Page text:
Euonymus latifolius (large-leaved spindle)
Euonymus latifolius (Photo: Hermann Schachner)
Euonymus latifolius (L.) Mill.
Not evaluated according to IUCN Red List criteria.
On hillsides in scrub, among bracken and on wooded cliffs
Seeds probably contain the same, or similar, range of toxic substances as those found in common spindle (E. europaeus), which is poisonous.
About this species
Philip Miller (1691-1771), head gardener at the Chelsea Physic Garden for nearly 50 years, described Euonymus latifolius in the 8th edition of his famous The Gardeners Dictionary (1768). It is particularly valued for the gorgeous red colour of its fruit and leaves in autumn, attributes that led to an Award of Merit from the Royal Horticultural Society in 1916.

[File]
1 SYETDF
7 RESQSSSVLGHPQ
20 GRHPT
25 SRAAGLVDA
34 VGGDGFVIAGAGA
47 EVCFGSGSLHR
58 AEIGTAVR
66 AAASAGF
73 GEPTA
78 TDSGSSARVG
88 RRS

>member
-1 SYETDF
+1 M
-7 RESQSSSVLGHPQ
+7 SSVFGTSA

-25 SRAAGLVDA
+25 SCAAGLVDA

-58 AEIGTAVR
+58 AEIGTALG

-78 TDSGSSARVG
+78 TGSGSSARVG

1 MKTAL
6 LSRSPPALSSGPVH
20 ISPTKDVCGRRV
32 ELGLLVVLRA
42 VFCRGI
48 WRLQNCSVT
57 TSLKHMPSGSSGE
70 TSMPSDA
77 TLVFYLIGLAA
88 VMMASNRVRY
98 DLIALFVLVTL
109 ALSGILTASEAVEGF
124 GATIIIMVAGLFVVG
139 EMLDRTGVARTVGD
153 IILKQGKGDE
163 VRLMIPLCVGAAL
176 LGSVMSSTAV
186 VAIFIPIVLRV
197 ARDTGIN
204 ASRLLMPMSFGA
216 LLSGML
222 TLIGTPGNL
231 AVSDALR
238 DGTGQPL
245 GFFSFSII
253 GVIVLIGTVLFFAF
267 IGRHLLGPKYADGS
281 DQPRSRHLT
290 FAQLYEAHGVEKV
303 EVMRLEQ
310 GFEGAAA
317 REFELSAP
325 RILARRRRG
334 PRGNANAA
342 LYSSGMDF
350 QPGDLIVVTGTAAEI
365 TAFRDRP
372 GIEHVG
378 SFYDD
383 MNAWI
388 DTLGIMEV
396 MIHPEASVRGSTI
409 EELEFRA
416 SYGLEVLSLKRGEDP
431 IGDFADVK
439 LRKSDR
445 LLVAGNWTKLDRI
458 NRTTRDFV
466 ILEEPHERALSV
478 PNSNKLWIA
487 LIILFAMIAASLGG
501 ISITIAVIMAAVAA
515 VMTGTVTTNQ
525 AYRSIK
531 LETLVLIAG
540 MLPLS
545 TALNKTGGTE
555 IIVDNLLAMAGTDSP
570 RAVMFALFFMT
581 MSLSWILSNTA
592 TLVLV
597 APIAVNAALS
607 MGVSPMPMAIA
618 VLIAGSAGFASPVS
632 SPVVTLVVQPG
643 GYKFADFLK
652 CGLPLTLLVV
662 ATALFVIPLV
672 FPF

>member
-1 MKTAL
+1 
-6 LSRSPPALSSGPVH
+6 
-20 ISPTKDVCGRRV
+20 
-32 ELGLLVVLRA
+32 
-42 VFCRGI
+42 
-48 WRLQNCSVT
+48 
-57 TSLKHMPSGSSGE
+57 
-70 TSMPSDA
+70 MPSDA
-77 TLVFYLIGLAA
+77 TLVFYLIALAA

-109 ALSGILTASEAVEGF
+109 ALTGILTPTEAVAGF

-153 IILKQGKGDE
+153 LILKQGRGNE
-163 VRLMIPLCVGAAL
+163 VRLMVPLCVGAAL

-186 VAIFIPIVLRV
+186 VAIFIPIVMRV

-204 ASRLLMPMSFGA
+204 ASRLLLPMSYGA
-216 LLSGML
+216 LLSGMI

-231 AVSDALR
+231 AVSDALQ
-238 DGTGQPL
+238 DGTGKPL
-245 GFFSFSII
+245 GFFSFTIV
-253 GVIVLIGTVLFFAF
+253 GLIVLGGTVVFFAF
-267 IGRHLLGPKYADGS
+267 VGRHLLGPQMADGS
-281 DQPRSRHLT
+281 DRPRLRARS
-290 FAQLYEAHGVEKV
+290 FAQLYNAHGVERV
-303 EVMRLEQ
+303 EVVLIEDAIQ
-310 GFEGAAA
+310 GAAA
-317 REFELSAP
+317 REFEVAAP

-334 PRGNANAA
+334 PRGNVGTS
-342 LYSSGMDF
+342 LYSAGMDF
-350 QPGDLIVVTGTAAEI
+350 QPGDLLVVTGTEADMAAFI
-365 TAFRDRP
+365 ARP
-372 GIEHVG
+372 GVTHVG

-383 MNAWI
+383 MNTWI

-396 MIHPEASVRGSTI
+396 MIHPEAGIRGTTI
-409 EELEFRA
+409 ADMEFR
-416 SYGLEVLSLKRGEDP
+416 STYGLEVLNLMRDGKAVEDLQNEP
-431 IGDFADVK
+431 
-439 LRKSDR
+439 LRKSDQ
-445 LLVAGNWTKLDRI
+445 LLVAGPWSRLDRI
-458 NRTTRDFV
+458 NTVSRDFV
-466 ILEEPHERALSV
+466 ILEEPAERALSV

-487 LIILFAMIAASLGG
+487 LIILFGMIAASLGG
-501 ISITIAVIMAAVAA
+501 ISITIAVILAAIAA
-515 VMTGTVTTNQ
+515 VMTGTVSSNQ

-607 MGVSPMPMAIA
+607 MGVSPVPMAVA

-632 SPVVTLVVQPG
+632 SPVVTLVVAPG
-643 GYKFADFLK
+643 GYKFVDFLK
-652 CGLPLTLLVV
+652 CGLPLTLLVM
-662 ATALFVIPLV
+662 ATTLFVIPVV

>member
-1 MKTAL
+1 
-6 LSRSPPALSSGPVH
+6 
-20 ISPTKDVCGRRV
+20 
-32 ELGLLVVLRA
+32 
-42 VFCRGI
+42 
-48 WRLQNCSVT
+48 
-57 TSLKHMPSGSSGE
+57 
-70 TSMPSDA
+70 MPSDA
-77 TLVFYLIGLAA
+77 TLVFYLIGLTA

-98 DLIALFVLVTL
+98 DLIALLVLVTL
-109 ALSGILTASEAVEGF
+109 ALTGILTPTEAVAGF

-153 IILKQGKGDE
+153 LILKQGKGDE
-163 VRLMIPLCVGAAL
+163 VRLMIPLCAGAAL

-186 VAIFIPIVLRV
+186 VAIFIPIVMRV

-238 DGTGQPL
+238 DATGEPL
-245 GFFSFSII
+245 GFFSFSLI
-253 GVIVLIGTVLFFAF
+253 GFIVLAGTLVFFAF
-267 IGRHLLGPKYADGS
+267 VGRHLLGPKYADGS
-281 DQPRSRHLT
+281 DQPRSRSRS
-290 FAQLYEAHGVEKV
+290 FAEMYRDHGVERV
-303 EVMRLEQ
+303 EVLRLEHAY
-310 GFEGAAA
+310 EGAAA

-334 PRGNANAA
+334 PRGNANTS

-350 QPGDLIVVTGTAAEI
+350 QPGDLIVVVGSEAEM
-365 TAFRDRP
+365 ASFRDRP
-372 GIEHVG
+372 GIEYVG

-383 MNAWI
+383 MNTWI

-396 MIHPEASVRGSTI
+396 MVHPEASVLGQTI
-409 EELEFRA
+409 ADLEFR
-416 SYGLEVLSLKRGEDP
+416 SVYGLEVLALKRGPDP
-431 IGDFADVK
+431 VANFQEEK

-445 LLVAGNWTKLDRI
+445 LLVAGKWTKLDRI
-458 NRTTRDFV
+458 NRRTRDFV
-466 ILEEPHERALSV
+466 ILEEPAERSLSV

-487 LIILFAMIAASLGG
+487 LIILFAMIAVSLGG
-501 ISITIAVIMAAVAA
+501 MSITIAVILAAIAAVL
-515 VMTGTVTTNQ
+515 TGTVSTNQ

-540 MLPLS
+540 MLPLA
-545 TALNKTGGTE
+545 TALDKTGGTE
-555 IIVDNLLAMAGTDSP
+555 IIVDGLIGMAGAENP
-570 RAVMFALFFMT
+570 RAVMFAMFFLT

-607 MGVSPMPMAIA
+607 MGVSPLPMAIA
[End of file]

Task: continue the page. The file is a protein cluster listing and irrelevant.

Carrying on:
Peter Davis, editor of the Flora of Turkey, described a trip to southwestern Anatolia, where he ‘climbed to some shady rocks in the Abies [fir] forest and saw the very lovely sight of Euonymus latifolius in ripe fruit.’ The fruits ‘trembled above one on stalks as long as a cherry’s. It should certainly be planted where one can look up at its laden branches'.
Euonymus europaeus var. latifolius L., Euonymus sempervirens Rupr. ex Boiss.